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Following on from a post I made a few weeks ago Links to ideas, resources, and tools for learning and teaching Te R..., there has been growing interest in discipline-specific resources, in particular geography.
Paul Keown from the University of Waikato suggests that Māori geography should feature more strongly, and indicated that the new school curriculum certainly enables that, while the Māori Geography Unit standards allow geography students to gain NCEA credits too.
Janey Nolan (also from the University of Waikato and initiator of the Isolated to Connected Geography Community) has also uploaded a couple of graphs (click on the thumbnail images above to see them full size). Janey advises that the graphs are "not great quality but ok if you click on them and enlarge them". The graphs illustrate "the number of canoes that arrived in Onehunga from the years 1852 to 1858: Also, Crews and Quantity and Species of Produce, as nearly as can be ascertained (A. J. H. R. 1865). The graphs show [that] the amount of produce the Waikato Maori traded with Australia is amazing , especially kits of Onions, Cabbages, Peaches, Maize etc. as well as fowls, pigs, ducks, fish etc... I also have the stories of how the canoe passed through the Waikao River and then to Waiuku and was carried by men, women and children [and] dragged from Awaroa Creek to Manakau. (written Jan, 1859). I'll add story...[later] as this is particularly interesting to those of us who teach natural processes in the Waikato River/Aka Aka basin /Waiuku area" (source).
If you are interested in finding information and resources about official and unofficial names for features and places in New Zealand, Antarctica and the Pacific, this Web site is well worth a visit.
This is a glossary of Māori geography terms, which "has been compiled so that it is especially of assistance in the application of specific concepts and terms to geography".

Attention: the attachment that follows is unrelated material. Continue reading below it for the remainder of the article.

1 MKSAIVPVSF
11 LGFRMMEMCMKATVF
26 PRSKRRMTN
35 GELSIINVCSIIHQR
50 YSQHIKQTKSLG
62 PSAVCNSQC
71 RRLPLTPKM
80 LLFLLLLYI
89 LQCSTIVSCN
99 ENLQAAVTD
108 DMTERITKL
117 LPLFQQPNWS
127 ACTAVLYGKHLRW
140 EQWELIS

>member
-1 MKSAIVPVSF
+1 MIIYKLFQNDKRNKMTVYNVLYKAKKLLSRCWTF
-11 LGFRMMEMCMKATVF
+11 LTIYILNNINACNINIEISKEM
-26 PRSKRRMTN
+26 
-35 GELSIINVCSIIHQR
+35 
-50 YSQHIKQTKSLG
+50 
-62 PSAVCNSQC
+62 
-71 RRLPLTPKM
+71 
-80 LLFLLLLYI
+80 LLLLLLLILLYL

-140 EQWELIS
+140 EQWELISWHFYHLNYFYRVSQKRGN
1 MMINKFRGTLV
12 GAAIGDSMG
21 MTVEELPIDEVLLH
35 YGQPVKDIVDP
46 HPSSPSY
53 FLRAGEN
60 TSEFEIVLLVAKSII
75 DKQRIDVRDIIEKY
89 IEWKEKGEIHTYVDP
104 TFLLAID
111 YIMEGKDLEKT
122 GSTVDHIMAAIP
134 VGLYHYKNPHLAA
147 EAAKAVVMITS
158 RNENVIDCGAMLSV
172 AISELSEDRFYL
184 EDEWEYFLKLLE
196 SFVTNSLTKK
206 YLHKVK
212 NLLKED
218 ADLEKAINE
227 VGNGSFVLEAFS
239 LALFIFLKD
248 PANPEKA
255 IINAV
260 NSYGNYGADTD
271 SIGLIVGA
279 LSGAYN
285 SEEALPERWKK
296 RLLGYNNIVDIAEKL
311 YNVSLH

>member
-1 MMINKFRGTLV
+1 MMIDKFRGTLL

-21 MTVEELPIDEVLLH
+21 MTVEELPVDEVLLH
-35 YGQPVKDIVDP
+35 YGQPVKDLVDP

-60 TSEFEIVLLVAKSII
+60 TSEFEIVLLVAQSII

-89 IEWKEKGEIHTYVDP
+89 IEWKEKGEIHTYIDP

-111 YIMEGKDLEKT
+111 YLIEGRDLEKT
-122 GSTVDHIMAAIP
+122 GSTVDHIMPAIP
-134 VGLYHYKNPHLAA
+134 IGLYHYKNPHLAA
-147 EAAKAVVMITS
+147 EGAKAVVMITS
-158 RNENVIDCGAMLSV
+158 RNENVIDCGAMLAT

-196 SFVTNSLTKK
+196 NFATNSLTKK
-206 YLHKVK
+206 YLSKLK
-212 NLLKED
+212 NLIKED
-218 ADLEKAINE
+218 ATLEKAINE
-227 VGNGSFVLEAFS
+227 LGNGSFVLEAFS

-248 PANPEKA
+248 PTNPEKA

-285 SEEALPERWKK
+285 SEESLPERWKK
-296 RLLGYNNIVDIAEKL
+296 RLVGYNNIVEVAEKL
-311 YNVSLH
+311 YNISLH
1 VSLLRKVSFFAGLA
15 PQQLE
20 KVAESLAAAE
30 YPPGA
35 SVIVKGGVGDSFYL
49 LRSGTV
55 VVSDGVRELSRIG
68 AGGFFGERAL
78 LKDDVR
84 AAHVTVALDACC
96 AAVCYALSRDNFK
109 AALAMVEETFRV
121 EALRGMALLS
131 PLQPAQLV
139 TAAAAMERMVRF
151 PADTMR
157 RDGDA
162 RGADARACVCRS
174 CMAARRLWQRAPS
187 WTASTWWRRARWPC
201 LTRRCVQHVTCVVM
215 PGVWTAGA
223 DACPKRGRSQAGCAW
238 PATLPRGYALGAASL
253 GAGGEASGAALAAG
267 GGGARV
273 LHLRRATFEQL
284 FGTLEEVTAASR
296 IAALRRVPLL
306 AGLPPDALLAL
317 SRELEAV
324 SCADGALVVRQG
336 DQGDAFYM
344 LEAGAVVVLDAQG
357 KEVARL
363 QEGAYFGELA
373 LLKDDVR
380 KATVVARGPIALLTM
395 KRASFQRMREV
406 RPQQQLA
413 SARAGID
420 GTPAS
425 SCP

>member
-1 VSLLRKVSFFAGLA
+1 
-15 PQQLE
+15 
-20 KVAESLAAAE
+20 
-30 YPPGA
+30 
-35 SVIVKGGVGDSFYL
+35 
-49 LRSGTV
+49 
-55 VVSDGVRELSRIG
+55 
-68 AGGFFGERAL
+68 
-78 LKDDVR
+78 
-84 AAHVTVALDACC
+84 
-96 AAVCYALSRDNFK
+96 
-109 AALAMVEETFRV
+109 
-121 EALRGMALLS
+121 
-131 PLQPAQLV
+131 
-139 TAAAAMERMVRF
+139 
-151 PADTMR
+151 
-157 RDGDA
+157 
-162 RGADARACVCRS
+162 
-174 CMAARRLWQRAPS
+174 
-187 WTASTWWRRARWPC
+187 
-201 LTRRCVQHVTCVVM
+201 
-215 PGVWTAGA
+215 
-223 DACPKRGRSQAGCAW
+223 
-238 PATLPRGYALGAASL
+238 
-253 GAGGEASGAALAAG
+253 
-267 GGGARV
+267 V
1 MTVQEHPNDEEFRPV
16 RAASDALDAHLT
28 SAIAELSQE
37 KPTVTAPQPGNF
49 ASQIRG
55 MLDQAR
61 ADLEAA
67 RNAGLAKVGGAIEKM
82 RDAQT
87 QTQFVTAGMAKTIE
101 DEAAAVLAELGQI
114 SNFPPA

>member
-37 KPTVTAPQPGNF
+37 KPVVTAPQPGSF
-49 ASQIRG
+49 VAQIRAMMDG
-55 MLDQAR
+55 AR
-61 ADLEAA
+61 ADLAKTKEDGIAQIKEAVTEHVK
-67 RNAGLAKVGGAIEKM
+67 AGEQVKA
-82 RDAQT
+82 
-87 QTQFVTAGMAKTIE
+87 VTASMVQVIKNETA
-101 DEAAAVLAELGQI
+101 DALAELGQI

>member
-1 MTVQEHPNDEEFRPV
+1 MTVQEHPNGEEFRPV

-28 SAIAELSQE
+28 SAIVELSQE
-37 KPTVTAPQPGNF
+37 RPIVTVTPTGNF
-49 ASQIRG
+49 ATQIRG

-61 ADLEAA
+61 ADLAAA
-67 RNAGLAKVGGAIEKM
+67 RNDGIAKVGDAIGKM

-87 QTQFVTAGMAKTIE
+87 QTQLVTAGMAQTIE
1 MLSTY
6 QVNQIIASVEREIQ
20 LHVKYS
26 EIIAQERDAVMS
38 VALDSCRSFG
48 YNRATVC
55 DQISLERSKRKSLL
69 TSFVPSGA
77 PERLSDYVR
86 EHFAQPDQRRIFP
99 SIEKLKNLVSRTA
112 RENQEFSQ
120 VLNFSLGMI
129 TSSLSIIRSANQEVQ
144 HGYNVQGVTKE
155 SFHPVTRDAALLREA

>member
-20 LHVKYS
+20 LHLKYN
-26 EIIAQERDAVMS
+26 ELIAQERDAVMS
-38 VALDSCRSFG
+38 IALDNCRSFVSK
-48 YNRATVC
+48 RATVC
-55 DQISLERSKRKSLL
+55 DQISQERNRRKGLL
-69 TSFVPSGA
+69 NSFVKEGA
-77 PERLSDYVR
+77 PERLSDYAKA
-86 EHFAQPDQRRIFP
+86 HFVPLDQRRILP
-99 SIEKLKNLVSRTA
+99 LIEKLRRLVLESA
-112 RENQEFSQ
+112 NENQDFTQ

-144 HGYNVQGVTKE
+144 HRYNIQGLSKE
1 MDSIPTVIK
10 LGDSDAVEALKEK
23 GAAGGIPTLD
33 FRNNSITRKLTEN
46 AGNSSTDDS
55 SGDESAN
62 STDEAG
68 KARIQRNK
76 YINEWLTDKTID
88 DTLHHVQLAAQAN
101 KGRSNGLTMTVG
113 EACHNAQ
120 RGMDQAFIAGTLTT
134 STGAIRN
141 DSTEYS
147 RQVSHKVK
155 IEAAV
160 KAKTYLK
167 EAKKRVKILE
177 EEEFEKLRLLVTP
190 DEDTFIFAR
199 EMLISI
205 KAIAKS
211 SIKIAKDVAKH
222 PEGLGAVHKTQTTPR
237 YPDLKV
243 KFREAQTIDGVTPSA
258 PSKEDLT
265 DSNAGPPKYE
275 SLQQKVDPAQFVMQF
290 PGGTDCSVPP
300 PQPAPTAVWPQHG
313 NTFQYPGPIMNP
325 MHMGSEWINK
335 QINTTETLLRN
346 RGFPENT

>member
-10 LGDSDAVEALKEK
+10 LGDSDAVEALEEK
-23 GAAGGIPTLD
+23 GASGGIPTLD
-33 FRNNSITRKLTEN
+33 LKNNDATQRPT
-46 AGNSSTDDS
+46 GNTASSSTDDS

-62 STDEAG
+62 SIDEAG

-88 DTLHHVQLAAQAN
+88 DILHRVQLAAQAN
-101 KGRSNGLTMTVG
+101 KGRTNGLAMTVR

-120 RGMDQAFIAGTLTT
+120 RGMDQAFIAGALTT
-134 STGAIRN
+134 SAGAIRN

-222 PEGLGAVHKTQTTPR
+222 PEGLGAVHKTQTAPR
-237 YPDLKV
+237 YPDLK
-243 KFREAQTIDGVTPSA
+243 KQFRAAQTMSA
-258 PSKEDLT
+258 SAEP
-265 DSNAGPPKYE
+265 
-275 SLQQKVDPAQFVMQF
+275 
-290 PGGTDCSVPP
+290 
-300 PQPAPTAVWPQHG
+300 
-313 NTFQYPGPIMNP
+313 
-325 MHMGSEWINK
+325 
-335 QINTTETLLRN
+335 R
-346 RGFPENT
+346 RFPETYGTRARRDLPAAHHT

The following are all sites that students could use to carry out their own projects and research study around Māori geography.
Other resources include this video where Simon Lambert explains re-indigenising humanity, what Māori geography is, and revitalizing the Indigenous mind.
More resources include a video about "Māori names sought for North (Te Ika a Maui) and South Islands (Te ...", which raises some good points for discussion, and "Whale Watch Kaikoura, Responsible Tourism Awards winner", that, again, could be a useful conversation starter.
For those who prefer to read and are interested in socio-economic geography, this paper by Chris Paulin looks at perspectives of Maori fishing history and techniques (click HERE to download the .pdf).
For and up to date conversation around many of the factors and issues of Maori land use, this blog (Whakairo te whenua, whakairo te tangata: Maori Cultural Political Economy) is a useful one to follow, and some of the posts could be a powerful way of opening up discussion amongst learners.
Does anyone have other suggestions? What other resources do you use with your students? What can you recommend (especially interactive, online resources that would be pretty much ubiquitously accessible)? Please add ideas below, and I'd be very happy to collate them if you'd like :-)
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